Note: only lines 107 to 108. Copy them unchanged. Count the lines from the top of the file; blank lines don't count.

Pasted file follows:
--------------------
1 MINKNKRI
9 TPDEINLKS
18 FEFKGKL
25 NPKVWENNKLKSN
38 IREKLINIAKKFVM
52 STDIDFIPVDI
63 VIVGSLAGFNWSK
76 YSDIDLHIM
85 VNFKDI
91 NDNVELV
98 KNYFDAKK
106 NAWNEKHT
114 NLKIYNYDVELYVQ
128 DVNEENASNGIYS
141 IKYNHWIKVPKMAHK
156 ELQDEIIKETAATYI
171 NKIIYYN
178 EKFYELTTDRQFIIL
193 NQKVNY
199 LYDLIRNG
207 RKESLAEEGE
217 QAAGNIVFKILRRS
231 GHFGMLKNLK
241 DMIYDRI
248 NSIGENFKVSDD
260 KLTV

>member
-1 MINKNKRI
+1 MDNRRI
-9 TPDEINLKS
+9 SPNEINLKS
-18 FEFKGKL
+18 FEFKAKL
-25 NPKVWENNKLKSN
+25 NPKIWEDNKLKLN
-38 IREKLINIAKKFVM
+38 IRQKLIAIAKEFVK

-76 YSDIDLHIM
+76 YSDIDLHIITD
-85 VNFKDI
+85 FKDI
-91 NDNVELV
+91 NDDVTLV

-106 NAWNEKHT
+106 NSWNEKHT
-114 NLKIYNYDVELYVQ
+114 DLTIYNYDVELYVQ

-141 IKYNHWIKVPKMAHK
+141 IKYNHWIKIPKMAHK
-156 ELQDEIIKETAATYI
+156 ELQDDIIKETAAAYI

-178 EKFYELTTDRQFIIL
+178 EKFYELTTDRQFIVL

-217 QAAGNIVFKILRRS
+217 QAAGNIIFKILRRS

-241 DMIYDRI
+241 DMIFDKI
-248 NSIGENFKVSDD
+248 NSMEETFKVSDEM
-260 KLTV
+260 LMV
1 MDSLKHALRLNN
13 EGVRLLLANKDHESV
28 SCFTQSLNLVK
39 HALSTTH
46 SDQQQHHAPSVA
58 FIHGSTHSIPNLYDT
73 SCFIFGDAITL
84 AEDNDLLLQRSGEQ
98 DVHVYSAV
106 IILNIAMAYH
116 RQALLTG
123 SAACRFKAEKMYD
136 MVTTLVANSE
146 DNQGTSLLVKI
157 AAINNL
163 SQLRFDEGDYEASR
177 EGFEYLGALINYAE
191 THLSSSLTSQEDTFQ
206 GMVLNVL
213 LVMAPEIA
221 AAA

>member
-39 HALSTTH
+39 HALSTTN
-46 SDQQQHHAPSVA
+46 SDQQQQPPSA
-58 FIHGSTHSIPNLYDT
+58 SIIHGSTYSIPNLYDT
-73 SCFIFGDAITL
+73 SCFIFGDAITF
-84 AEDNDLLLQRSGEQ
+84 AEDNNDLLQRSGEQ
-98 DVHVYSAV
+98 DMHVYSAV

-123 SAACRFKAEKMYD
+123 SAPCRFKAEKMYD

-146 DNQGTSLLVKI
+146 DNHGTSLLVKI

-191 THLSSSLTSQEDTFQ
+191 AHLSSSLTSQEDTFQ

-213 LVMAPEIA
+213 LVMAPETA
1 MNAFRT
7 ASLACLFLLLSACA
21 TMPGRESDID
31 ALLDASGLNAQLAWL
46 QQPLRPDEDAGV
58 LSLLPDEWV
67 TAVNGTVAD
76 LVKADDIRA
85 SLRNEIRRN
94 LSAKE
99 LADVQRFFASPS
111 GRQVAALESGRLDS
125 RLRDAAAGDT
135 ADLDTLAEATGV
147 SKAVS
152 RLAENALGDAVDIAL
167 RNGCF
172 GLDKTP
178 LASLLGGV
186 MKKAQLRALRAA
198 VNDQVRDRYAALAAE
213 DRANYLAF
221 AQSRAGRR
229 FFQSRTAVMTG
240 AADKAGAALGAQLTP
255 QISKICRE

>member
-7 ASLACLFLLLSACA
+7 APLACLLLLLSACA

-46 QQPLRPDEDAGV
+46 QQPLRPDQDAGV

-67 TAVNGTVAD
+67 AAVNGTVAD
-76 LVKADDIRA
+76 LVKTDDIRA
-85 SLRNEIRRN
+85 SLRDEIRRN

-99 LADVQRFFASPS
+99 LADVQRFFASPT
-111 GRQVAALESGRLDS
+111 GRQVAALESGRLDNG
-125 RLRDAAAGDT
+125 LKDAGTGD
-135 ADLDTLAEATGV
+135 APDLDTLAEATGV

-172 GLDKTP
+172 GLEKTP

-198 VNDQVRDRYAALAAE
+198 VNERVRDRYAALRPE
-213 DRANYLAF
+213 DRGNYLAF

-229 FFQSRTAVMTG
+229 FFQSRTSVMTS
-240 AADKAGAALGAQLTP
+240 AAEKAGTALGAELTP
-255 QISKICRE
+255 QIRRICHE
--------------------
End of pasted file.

31 ALLDASGLNAQLAWL
46 QQPLRPDEDAGV